- State declares test results for schools invalid (10/4/17)2
- College algebra to be removed from Southeast required curriculum (10/10/17)1
- Child-custody advocate: State law needs fix to provide parents with more equal custody (10/12/17)
- Past Rowdy the Redhawk mascot's identity revealed (10/15/17)
- Cancer will 'change your life, but it doesn't have to rule it' (10/8/17)
- Sikeston singer moves on with 'The Voice' (10/16/17)
- Police chief, council: Cape Girardeau faces growing gun violence (10/17/17)4
- Developer asks court to OK tax district board for improvements near Hobby Lobby (10/17/17)4
- Bills addressing equal child custody to be filed, legislators say (10/13/17)
- The last person to be laid to rest at Old Lorimier Cemetery: Mary Russell Fox (10/17/17)2
Man who lived with two hijackers to stay in custody
BALTIMORE -- A Jordanian citizen who FBI officials believe lived with two Sept. 11 hijackers last year will remain in federal custody, a magistrate ordered Monday.
Rasmi Al-Shannaq, 27, is charged with obtaining a fake visa from the U.S. embassy in Qatar.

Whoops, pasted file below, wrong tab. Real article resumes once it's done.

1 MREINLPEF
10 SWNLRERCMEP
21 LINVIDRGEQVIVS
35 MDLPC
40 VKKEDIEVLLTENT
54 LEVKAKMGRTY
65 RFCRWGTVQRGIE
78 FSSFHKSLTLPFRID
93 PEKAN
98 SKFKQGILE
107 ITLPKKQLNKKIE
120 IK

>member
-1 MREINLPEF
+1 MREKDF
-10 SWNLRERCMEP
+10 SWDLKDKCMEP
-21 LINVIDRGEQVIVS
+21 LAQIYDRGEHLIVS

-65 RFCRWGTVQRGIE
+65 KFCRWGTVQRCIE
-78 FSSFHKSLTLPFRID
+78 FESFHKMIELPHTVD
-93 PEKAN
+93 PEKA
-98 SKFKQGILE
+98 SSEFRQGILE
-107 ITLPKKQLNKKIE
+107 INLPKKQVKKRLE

Assistant U.S. attorney Harvey Eisenberg asked to keep Al-Shannaq in custody, saying he is a flight risk because he is a Jordanian citizen and because of the charge against him.
Magistrate Susan Gauvey appointed an attorney to represent Al-Shannaq. In a written statement, Al-Shannaq told the court he is unemployed and does not have any money.
There is no evidence Al-Shannaq aided the hijackers, said his newly appointed attorney, Jim Wyda. He described his client as living a "relatively normal life" until his June 24 arrest.
"What we have right now is a relatively minor fraud case," Wyda said.
He noted the only charge Al-Shannaq faces involves his own visa.
Al-Shannaq had been held by the Immigration and Naturalization Service since his arrest June 24 in Baltimore. Gauvey ordered him transferred to the custody of U.S. marshals.
Al-Shannaq is scheduled to appear Wednesday in court for a detention hearing. The immigration charge carries a maximum term of 10 years in prison.
Investigators want to know what Al-Shannaq knew about the hijackers and any possible plans they might have discussed, Justice Department officials have said.
The men Al-Shannaq are said to have lived with in the Washington suburbs -- Hani Hanjour and Nawaq Al-Hazmi -- are suspected of hijacking American Airlines Flight 77, which crashed into the Pentagon. A law enforcement source has said he has acknowledged he lived with two of the hijackers.